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How You Can Support Your Partner Through Endometriosis

If your partner has endometriosis, it can be hard to watch them struggle with the symptoms and their effects. You want to help, but you may not be sure what you can do or how you can make a difference. Here are some steps you may want to take.

Understanding endometriosis

To start, it helps to understand what endometriosis is. “Endometriosis occurs when endometrial tissue, the tissue of the lining of the uterus, is found outside the uterus. It’s usually found in the pelvis but can also be found on the bowel, bladder and other organs,” said Ilana Addis, MD, an OB/GYN with Banner – University Medicine.

During the menstrual cycle, this tissue thickens, breaks down and bleeds, just like the lining of the uterus. But since it cannot exit the body, it gets trapped and causes inflammation, pain and scar tissue. 

Women with endometriosis may have:

  • Chronic pelvic pain ranging from mild to severe. The pain may be worse during menstruation or it may be present all the time.
  • Painful periods, which may include lower back pain and abdominal discomfort.
  • Pain during or after sexual intercourse.
  • Infertility, since endometriosis can lead to scarring and adhesions, making it harder for an egg to travel through the fallopian tubes or to implant in the uterus.
  • Other symptoms such as heavy menstrual bleeding, fatigue, bloating, diarrhea, constipation and a need to urinate urgently or frequently.
  • Other chronic conditions like migraines, IBS or fibromyalgia.

“Many people with endometriosis have pain either monthly with their periods or all the time if the endometriosis is more advanced. A partner who understands the disease and symptoms can be supportive when somebody with endometriosis is experiencing severe pain,” Dr. Addis said.

Learning about endometriosis and being supportive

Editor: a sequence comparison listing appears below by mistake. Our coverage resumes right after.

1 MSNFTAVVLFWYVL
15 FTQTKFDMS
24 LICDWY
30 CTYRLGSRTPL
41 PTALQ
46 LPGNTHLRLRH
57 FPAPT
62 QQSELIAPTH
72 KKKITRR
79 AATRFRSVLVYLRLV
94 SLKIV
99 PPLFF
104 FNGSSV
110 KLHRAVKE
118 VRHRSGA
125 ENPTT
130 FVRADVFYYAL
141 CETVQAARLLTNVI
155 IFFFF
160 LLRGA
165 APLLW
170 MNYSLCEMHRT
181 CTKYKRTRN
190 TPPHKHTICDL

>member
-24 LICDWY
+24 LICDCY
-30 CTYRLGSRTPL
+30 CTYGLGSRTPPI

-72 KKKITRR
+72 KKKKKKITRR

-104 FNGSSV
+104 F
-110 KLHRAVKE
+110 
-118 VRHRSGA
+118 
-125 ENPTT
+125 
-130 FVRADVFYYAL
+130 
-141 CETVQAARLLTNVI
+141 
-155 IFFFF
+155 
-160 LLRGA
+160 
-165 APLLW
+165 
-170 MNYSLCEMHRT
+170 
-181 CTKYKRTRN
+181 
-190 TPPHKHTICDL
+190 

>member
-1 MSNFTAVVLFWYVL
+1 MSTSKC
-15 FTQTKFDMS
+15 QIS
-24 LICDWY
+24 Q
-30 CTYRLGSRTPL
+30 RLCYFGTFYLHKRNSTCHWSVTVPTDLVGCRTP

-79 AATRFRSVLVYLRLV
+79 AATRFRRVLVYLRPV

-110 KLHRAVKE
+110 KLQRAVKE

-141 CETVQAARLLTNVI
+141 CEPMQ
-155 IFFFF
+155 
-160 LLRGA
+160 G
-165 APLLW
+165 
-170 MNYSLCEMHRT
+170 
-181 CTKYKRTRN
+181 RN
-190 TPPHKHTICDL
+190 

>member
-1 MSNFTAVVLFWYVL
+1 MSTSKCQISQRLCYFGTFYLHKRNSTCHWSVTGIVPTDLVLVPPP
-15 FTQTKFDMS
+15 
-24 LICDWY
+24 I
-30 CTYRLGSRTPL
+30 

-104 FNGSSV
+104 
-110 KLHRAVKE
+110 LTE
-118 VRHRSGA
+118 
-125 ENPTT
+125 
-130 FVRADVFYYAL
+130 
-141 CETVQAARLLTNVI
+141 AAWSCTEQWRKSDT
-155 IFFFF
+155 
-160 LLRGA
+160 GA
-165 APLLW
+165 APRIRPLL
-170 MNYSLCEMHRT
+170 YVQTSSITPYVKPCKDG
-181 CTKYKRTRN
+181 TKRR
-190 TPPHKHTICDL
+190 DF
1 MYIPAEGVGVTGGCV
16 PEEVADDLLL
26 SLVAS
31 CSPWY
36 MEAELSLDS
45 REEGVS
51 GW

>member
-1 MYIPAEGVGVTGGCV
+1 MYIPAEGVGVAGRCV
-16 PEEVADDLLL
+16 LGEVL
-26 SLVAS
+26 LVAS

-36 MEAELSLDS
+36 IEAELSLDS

You can better support your partner if you understand the condition and its impact. Reach out to trusted health care providers for reliable sources of information such as books, websites, articles and journals.

Treatment for endometriosis can vary depending on how severe the symptoms are, your partner’s health status and their reproductive plans. You can learn about treatment options such as medication, surgery and complementary therapies. When you understand the benefits, risks and side effects, you can help your partner find the best course of action.

You can also learn about the challenges people with endometriosis face beyond physical symptoms. That can include emotional distress, fertility issues and the condition’s impact on daily life. By knowing what to expect, you can prepare and support your partner.

How endometriosis can affect life and relationships

The pain and symptoms of endometriosis may make it hard for your partner to work, go to school or take part in social activities. Pain during intercourse can lead to a decrease in sexual activity and strained communication. The emotional toll of coping with this condition can lead to stress, anxiety and depression.

Encourage your partner to share their experiences and actively listen to their perspective. That will give you insight into their struggles, fears and coping mechanisms. Validate their emotions and be attentive to their needs.

“People with endometriosis have often had a long and frustrating course to diagnosis, so validation of the symptoms and disease by a partner is very important,” Dr. Addis said.

Try to communicate openly with your partner. Sharing feelings, promoting understanding and building support can strengthen your bond.